Chairman, Senate Committee on Power, Sen. Gabriel Suswam has said that lack of quality data was the basic and most fundamental problem in the power sector.
Suswam, in an interview with the News Agency of Nigeria (NAN) in Abuja on Thursday said that there was no data for planning to ensure adequate supply of electricity to citizens.
“When you don’t have data how do you plan. We have over 200 million and we are planning for two million.
“We can’t meet up so we need quality data with integrity. Not just people sitting in their rooms and extrapolating on what is the data.
“Lack of data in the power sector is a problem. Once you have data you can now plan and know how many people are on the national grid; how many people are metered and how many people are not metered so that you can meter them and then you can now know exact quality of power you are sending to them.”
Suswam, who represents PDP-Benue North-East, while noting that Nigeria’s population was increasing said that stakeholders in the sector were not structuring the planning to be in consonance with the increase in population.
“So we need to be on the same table to plan ourselves properly otherwise we cannot now say that it is okay we are generating 13, 000 megawatts for 200 million.”
He said that part of the committee’s oversight function was to ensure efficient utilisation of funds appropriated to managers of the value chain in the power sector but however, regulating the agencies effectively was a task that needed to be handled by the National Assembly.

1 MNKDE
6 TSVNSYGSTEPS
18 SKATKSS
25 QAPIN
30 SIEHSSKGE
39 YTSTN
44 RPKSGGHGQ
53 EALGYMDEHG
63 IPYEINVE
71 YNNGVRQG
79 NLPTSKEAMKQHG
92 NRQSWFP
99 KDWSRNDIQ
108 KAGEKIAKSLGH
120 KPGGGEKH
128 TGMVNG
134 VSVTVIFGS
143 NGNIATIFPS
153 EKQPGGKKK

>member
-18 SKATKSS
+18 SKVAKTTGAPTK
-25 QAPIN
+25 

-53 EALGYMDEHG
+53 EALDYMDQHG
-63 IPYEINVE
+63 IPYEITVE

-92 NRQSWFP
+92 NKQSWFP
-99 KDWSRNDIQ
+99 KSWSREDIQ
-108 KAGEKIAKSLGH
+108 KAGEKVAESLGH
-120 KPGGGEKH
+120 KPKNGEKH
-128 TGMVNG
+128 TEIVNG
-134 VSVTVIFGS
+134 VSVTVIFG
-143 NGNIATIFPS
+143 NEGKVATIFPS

“The Nigerian Electricity Regulatory Commission (NERC) quote and unquote is suppose to be an independent body to regulate the power sector.
“But in all developing economies similar regulators have not had the independence that they should have and the reason been political.
“Because when it comes to tariff, which is an issue in all developing economies, increase in tariff is what people resist vehemently and so NERC is not completely as independent as it is suppose to be. It has to ponder to the people who appoint them.
“That is why to regulate the sector effectively will be difficult because there are interference, for instance, the National Assembly just interfered and is based on the political consequence of their action.
“We as politicians look at the political consequence, they are looking at the economic consequence. And so if the polity is unstable of course the economy will not operate as well.
“So it is difficult to have an independent regulator in the power sector in a developing economy,” he said.